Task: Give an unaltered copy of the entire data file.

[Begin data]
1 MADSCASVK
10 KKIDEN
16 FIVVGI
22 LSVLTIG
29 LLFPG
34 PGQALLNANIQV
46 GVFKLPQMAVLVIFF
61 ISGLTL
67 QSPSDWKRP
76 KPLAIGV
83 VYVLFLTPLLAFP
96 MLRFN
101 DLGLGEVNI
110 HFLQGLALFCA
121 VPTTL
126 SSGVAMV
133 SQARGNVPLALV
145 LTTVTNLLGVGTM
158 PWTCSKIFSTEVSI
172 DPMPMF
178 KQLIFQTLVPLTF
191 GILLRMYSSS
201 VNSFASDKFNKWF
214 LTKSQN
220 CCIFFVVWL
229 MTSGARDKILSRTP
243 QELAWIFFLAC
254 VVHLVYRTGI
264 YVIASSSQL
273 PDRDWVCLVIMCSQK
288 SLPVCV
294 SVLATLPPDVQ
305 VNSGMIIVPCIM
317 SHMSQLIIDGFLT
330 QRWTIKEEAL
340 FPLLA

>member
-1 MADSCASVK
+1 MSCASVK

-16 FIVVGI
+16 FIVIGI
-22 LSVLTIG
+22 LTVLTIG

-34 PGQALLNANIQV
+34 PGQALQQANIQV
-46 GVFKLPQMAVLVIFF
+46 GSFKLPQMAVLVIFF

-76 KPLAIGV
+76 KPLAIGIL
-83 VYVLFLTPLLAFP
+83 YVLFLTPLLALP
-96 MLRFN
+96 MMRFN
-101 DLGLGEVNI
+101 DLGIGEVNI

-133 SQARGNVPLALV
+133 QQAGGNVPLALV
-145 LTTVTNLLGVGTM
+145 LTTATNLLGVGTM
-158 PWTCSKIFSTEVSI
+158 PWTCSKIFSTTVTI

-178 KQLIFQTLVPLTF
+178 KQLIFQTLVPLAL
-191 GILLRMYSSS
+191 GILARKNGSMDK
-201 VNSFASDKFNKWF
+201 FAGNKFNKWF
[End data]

1 MADSCASVK
10 KKIDEN
16 FIVVGI
22 LSVLTIG
29 LLFPG
34 PGQALLNANIQV
46 GVFKLPQMAVLVIFF
61 ISGLTL
67 QSPSDWKRP
76 KPLAIGV
83 VYVLFLTPLLAFP
96 MLRFN
101 DLGLGEVNI
110 HFLQGLALFCA
121 VPTTL
126 SSGVAMV
133 SQARGNVPLALV
145 LTTVTNLLGVGTM
158 PWTCSKIFSTEVSI
172 DPMPMF
178 KQLIFQTLVPLTF
191 GILLRMYSSS
201 VNSFASDKFNKWF
214 LTKSQN
220 CCIFFVVWL
229 MTSGARDKILSRTP
243 QELAWIFFLAC
254 VVHLVYRTGI
264 YVIASSSQL
273 PDRDWVCLVIMCSQK
288 SLPVCV
294 SVLATLPPDVQ
305 VNSGMIIVPCIM
317 SHMSQLIIDGFLT
330 QRWTIKEEAL
340 FPLLA

>member
-1 MADSCASVK
+1 MSCASVK

-16 FIVVGI
+16 FIVIGI
-22 LSVLTIG
+22 LTVLTIG

-34 PGQALLNANIQV
+34 PGQALQQANIQV
-46 GVFKLPQMAVLVIFF
+46 GSFKLPQMAVLVIFF

-76 KPLAIGV
+76 KPLAIGIL
-83 VYVLFLTPLLAFP
+83 YVLFLTPLLALP
-96 MLRFN
+96 MMRFN
-101 DLGLGEVNI
+101 DLGIGEVNI

-133 SQARGNVPLALV
+133 QQAGGNVPLALV
-145 LTTVTNLLGVGTM
+145 LTTATNLLGVGTM
-158 PWTCSKIFSTEVSI
+158 PWTCSKIFSTTVTI

-178 KQLIFQTLVPLTF
+178 KQLIFQTLVPLAL
-191 GILLRMYSSS
+191 GILARKNGSMDK
-201 VNSFASDKFNKWF
+201 FAGNKFNKWF